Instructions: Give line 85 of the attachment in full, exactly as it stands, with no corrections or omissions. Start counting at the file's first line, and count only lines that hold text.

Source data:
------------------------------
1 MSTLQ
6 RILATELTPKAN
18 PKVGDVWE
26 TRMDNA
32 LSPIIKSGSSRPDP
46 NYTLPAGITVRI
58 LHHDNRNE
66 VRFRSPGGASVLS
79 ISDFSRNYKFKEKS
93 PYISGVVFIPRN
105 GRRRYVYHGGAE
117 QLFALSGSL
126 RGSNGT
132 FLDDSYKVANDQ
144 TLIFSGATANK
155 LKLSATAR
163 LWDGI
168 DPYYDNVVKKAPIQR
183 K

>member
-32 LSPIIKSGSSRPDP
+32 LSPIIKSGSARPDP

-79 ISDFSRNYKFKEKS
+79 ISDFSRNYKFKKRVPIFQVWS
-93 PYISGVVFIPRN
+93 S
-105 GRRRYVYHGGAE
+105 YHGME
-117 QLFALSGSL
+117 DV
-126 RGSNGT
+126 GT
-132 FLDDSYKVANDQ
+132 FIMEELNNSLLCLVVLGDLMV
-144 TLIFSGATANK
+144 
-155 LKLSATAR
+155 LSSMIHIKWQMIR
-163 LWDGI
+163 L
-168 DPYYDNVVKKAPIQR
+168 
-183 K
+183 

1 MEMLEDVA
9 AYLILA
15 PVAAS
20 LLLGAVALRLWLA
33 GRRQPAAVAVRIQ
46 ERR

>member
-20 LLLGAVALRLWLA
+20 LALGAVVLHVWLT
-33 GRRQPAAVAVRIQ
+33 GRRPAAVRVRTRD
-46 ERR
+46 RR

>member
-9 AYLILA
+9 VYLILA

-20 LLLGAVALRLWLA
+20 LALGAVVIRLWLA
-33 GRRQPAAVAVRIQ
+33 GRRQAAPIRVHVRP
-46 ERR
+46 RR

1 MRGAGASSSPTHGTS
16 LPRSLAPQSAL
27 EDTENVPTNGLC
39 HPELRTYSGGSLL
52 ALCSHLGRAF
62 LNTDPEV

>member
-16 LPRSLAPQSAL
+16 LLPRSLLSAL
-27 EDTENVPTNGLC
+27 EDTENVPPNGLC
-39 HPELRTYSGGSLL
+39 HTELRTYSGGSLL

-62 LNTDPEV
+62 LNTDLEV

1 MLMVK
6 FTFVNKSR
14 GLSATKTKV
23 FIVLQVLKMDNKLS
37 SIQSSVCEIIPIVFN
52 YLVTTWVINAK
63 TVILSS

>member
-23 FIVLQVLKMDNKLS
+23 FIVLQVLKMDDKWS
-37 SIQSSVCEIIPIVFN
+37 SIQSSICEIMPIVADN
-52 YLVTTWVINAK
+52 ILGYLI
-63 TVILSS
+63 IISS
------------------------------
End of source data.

23 FIVLQVLKMDNKLS